HONOLULU (HawaiiNewsNow) - David Dikeman, an 11 years old from Honolulu, had a once-in-a-lifetime experience in July. In between meeting kids from around the country and celebrity role models who also live with type 1 diabetes, he lobbied in Washington DC to members of Congress (specifically Hawaii Senators Brian Schatz and Mazie Hirono) to urge continued federal government support for research that aims to reduce the burden of the disease David has lived with since he was 9 years old—type 1 diabetes (T1D), an autoimmune disease that and strikes suddenly and is unrelated to diet and lifestyle with no cure.
David was one of more than 160 children—ages 4 to 17, and representing all 50 states and 6 different countries —who visited the nation's capital as delegates at JDRF 2015 Children's Congress, held July 13-15. David was chosen through the JDRF Hawaii chapter nomination from a pool of more than 1,500 applicants nationwide to represent the State of Hawaii at this biennial event.
JDRF Children's Congress, the largest grassroots event held in support of research for T1D, culminated with a congressional committee hearing on July 15, which included testimony from selected delegates. The focus of these personal testimonies was to draw attention to the daily struggles of those living with the disease, and the need for maintained support for funding of research to bring us closer to a world without T1D.
In addition to participating in T1D Role Model Town Hall sessions, the Delegates took part in the "Diabetes Research: Improving Lives on the Path to a Cure" hearing with the United States Special Committee on Aging, chaired by Senator Susan Collins (R- ME). During the hearing, delegate witnesses testified to a standing room only chamber full of our delegates and their families. They testified on the rigors of daily life with T1D and how critical it is that Medicare includes coverage for continuous glucose monitors (CGM). The testimony also provided perspective stressing the need for additional funding and explaining the different approaches JDRF researchers are taking towards better treating, preventing, and ultimately curing T1D. The senators applauded the delegates and the witnesses for taking matters into their own hands and coming to Washington, DC to testify with standing ovations and thunderous applause.
Dave shared one of his most memorable moments was "the confirmation that more work needs to be done to educate and bring awareness to type 1 diabetes. Everyone, no matter what age, has the ability to make a difference by speaking up when something is important to them. Sharing my personal experiences and what I do to manage my diabetes will make a difference so I want to encourage others not to be afraid to share information that can educate and help others. We can all make change if we start with what we do ourselves."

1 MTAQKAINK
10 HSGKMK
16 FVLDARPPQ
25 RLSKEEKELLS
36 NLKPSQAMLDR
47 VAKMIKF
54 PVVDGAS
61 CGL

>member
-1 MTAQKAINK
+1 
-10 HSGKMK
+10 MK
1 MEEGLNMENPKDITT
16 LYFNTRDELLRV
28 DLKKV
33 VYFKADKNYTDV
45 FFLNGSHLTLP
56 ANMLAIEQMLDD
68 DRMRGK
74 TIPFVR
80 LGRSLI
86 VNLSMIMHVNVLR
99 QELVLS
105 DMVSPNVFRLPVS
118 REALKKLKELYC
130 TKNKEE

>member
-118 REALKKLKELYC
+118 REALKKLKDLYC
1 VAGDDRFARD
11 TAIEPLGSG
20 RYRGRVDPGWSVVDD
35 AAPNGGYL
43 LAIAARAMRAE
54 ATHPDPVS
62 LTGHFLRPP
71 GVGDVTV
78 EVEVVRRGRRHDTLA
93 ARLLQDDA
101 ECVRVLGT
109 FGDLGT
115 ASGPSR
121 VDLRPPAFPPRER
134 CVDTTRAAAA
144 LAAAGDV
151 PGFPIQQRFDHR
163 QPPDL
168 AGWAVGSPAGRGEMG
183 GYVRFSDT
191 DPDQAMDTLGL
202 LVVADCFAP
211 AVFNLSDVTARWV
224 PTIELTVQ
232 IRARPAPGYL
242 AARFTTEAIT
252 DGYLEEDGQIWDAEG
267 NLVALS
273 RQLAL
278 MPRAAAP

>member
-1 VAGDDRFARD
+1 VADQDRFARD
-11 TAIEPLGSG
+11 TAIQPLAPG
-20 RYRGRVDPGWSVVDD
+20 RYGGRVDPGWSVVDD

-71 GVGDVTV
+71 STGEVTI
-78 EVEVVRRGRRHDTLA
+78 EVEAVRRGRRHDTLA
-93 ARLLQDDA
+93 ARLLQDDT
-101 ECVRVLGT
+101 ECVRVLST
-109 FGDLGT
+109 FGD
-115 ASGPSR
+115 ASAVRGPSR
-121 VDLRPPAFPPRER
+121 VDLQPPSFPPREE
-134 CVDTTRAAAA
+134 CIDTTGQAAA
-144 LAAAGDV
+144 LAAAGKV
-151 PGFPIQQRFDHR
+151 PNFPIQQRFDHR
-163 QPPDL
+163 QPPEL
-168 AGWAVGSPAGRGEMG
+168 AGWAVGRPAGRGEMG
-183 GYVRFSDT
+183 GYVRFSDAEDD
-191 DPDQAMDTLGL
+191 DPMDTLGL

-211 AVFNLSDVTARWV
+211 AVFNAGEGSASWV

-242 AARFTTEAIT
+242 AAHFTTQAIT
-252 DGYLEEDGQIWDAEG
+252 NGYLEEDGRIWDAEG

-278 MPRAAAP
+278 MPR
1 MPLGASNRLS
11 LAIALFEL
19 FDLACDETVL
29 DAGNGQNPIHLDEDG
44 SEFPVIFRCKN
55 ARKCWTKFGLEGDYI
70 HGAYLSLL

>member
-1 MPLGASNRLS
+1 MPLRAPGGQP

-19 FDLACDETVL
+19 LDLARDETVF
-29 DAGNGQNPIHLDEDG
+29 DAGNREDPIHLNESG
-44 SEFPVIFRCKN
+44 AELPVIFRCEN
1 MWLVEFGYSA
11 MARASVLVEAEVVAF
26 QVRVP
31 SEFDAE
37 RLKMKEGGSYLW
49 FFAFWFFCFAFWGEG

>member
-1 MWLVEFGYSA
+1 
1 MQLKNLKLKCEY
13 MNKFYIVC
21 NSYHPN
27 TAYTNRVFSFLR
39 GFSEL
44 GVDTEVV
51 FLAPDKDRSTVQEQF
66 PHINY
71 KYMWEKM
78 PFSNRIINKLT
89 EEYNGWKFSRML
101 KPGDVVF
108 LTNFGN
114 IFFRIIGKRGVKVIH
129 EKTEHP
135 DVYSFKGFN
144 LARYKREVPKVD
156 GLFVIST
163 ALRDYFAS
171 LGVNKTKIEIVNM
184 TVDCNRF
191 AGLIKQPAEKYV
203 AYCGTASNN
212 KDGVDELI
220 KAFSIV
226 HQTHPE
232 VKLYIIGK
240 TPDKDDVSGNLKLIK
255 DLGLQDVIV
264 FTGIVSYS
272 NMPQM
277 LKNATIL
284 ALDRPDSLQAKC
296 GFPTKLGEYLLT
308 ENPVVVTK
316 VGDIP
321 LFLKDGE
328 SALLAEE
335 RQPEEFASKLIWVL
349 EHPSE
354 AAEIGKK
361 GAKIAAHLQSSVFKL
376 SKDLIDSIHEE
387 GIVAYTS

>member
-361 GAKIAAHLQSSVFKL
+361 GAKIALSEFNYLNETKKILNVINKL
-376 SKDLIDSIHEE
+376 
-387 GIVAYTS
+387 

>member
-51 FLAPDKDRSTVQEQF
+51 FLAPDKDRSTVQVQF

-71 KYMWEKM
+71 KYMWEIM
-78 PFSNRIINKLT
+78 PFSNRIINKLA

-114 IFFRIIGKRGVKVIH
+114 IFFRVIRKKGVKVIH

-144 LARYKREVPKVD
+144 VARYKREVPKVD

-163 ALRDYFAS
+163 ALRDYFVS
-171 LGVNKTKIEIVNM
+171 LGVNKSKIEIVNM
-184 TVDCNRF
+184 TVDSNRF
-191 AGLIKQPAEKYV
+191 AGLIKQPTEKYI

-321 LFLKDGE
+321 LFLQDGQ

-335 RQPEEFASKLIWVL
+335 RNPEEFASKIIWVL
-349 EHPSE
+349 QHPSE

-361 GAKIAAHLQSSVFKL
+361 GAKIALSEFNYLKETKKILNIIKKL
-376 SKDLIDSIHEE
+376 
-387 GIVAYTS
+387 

David Dikeman has made it his personal crusade to educate both children and adults about type 1 diabetes . He enjoys talking to groups of any size and openly shares his personal journey and diagnosis at only 9 years old. When not working as Hawaii's delegate David loves spending time with his family, creating new recipes, playing football and making movies with his brother Hayden.
The JDRF Children's Congress program was inspired by then eight-year-old Tommy Solo from Massachusetts in 1999. He overheard adult JDRF volunteers talking about going to Washington, D.C. to talk to Congress, and thought it would be great if children could go, too, because their voices also needed to be heard. JDRF Children's Congress inspires lawmakers to remember the children who live with T1D when making decisions about medical research funding and voting on other important federal government issues relating to diabetes. The young delegates' personal stories, told in their own words, are often more powerful than almost any other type of education a legislator might receive.
Tommy's idea quickly became a well-developed event, first held in 1999. Since then, nine successful JDRF Children's Congresses have been held, growing in scope each time, every other year (1999, 2001, 2003, 2005, 2007, 2009, 2011, 2013, and 2015).
Today, JDRF Children's Congress brings more than 150 children with T1D, who attend with one parent or guardian, to Washington, D.C. JDRF Children's Congress participants represent all 50 U.S. states, the District of Columbia, and several countries around the world. They come together as advocates to meet on Capitol Hill with members of Congress and other key federal policymakers, to help educate them about the critical need for federal funding for T1D research.
To learn more about JDRF Children's Congress, please visit their website at http://cc.jdrf.org/.